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With the global energy crisis, it's no wonder many of us are thinking harder about home heating types, their efficiency and running costs. Whether you are remodelling, building a home from scratch or simply wondering if you could be paying less, this feature will answer your questions.
In short: the most popular and efficient type of home heating is a combined forced air and cooling system that uses a furnace with a blower fan to force warm air into all rooms via ducts. However, there is no one home heating type that will suit every abode, though some are more efficient than others. When choosing the best heating system for your home, there are some essentials you will need to think about, whether you are wondering which type of heating is the cheapest to run or are investigating eco heating. We cover them all below.
Which is the best type of home heating?
To help you decide which heating system is best for your home, here’s the lowdown on the 7 most popular types.
Forced air heating and cooling systems
The most popular and efficient is a combined forced air and cooling system that uses a furnace with a blower fan to force warm air into all rooms via ducts. The benefit is that you can adjust the temperature easily and quickly, and you can also have your air conditioning running through the same ducts so you get two in one.
The furnace can use a number of fuels depending on what’s available to you and the cost you are happier with. There’s natural gas, liquid propane, fuel oil and electric. Use air filters and humidifiers to prevent the air becoming too dry and if anyone in your home suffers from allergies.
Cost-wise you’re talking anywhere from $5,000 to $10,000 to install a new system.
‘Forced air heating and cooling systems can be costly,’ confirms Alex Woollam of Waterline Plumbing, ‘but there are many factors to consider when making this decision. The main cost associated with installing and running these systems is the energy required to power them. Additionally, you will need to factor in monthly maintenance fees and attic or basement repairs that may be needed.
'To ensure optimal performance, forced air heating and cooling systems require regular cleaning of filters and ducts. In some cases, entire system replacements may also be necessary due to wear and tear on components or failures.’
Gravity air furnace systems
When you want a low-maintenance solution, gravity air furnaces also deliver warm air through wall ducts to each room but instead of forcing the air (like the forced air system we mention above), gravity systems work on a simple gravity method.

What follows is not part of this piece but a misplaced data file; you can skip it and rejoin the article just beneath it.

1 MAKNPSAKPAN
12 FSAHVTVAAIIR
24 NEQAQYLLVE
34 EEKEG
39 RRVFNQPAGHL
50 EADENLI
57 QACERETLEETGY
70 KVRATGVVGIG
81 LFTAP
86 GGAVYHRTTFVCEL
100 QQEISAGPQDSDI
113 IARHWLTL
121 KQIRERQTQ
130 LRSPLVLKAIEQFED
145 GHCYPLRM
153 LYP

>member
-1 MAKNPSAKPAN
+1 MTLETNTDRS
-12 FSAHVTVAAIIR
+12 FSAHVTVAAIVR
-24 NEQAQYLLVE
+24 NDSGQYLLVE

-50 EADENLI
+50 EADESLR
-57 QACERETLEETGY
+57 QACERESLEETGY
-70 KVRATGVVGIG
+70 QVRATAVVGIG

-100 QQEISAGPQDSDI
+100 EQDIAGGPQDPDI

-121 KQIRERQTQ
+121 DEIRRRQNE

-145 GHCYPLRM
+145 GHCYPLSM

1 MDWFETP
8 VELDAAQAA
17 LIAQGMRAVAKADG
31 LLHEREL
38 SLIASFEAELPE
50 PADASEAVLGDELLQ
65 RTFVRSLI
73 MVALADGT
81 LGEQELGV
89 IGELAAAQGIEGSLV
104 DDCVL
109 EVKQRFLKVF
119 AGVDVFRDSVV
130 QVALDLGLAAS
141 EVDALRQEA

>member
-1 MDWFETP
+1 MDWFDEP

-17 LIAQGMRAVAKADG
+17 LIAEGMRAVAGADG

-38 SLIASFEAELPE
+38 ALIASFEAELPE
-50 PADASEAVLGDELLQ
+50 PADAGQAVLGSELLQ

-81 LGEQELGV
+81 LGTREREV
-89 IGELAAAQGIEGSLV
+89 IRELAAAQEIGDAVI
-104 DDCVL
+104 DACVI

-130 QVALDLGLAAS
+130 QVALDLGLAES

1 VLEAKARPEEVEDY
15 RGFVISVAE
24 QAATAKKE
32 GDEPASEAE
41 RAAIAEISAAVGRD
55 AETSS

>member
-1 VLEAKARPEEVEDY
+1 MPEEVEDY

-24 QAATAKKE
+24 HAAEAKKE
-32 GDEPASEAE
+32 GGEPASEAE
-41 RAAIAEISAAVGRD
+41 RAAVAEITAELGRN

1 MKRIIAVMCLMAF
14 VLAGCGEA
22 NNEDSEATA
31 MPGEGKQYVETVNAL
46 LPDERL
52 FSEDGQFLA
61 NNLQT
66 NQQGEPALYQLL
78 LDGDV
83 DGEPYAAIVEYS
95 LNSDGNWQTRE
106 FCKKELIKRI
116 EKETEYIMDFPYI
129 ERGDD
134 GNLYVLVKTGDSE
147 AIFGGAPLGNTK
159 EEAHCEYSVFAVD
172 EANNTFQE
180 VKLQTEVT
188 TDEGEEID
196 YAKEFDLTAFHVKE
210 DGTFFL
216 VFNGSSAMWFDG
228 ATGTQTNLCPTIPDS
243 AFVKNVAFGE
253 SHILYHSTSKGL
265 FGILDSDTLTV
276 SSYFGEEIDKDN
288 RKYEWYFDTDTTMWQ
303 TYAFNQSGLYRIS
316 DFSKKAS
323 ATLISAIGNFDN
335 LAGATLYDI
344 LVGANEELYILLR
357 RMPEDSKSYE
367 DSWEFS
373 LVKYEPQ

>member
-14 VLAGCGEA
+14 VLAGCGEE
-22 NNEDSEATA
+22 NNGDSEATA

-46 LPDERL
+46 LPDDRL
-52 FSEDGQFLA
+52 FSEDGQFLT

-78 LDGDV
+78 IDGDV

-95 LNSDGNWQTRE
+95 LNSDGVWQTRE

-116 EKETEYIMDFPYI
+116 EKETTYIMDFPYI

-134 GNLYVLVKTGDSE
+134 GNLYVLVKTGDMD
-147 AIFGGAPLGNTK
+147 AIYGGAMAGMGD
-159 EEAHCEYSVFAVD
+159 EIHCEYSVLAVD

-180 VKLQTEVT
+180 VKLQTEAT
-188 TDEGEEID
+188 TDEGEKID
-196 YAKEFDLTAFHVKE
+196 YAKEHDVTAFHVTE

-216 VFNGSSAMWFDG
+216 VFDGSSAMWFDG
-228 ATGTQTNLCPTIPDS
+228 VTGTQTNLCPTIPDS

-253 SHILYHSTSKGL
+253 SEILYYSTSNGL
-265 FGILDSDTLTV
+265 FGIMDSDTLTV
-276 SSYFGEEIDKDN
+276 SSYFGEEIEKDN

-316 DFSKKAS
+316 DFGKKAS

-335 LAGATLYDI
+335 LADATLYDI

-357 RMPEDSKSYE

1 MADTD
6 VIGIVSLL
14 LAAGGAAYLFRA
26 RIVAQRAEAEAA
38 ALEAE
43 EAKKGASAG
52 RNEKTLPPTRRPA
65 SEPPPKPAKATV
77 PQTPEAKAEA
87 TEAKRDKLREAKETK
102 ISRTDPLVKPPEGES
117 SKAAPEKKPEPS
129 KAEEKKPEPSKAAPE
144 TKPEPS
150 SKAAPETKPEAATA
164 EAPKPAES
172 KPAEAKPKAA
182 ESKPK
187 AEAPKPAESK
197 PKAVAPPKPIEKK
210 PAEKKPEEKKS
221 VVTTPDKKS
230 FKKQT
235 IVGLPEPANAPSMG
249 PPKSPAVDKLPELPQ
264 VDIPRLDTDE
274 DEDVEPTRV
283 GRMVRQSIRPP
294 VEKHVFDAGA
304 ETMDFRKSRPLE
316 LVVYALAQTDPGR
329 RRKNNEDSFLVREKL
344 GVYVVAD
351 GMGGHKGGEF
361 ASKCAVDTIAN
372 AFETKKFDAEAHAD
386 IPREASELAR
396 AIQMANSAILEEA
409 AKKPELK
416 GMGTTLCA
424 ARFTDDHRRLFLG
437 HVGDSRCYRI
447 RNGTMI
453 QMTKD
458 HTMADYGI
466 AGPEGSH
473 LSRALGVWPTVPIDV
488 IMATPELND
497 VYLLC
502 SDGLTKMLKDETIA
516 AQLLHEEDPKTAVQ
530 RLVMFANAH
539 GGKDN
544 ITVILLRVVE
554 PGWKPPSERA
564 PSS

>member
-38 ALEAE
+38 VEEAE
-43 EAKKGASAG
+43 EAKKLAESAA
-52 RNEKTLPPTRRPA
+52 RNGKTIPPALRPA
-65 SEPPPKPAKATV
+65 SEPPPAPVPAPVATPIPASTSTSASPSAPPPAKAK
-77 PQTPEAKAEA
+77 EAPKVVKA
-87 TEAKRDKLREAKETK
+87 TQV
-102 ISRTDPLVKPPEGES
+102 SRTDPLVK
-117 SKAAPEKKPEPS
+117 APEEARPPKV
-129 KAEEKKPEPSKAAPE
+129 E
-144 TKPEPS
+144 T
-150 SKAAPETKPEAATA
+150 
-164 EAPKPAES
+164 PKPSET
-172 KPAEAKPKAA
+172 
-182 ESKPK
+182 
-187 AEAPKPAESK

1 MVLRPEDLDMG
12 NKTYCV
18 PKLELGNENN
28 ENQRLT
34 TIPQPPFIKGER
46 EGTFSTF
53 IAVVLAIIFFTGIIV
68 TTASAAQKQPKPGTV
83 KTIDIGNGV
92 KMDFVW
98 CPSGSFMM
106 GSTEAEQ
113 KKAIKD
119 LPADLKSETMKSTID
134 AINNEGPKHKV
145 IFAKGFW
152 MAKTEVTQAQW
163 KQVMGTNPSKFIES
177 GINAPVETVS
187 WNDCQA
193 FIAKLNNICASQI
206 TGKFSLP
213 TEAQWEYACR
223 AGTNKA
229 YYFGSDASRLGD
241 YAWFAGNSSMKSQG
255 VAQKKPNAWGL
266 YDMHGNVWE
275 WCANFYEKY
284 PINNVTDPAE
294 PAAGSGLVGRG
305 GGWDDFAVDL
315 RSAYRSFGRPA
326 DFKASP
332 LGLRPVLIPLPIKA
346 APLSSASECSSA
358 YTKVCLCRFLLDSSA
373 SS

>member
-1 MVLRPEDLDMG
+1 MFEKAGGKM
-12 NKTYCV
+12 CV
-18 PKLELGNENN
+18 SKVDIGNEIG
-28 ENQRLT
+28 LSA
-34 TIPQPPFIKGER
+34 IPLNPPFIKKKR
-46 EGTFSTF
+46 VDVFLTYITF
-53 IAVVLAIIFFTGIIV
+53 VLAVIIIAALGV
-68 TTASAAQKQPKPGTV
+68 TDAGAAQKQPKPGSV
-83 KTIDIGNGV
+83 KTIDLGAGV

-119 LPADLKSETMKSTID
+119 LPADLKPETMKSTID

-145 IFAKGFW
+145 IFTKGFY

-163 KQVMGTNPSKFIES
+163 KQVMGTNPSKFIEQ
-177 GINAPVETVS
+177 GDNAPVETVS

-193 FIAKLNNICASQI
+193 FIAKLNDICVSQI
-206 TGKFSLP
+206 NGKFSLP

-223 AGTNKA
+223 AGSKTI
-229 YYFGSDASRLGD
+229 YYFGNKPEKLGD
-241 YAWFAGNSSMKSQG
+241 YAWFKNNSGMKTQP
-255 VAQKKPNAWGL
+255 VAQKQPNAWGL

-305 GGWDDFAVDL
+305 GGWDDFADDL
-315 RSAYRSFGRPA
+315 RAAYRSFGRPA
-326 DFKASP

This means that warm air rises and cool air sinks, naturally. So, a gravity air furnace in the basement will work by heating the air, which rises and distributes through ducts into each room.
Price-wise, the cost for installing a new one ranges from around $8,000 to $10,000 with running costs at around $50 to $100 per year.
In-floor radiant heating systems
For warmer climates where house winterizing isn't so much of an issue, in-floor radiant systems use plastic tubes filled with water, which are laid underneath concrete or timber floors.
This is one of the quietest heating methods, which is also really effective – eliminating cold spots – and super-efficient too with lower running costs. It might take a little longer to heat a room and any issues can be more difficult to solve as the pipes are harder to access, but you will receive a consistent heat.
You can also run an in-floor radiant heating system with electrical wires instead of water-filled pipes. This is the preferred option when you have ceramic or natural stone tile flooring and they will cost more to run so are best used in smaller rooms such as bathrooms and utility areas. It’s best to choose this option if you’re doing a remodelling project as it is a lot of hassle and upheaval.
When it comes to cost, for both water and electric in-floor systems, you’re talking between $1,800 and $6,000 and a larger area should bring the cost per square foot down.
Traditional boiler and radiators
When you want radiant heat all around the home, a traditional boiler with radiators on the walls is the most efficient solution.
Boilers on average will cost from $3,000 to $6,000 to install while new radiators can cost anywhere up to $1,500 each.
This kind of system works via the boiler circulating steam or hot water through pipes to the radiators. Look for classic cast iron column radiators to complement a period property or modern aluminum designs for a more contemporary look. Aluminum is more energy efficient as well as lightweight and available in a wider range of shapes, sizes and colors.
Keep in mind that you won’t be able to run any air conditioning through a boiler system so you would need a separate unit if you also want cool air in the summer months.
Hot water baseboard radiators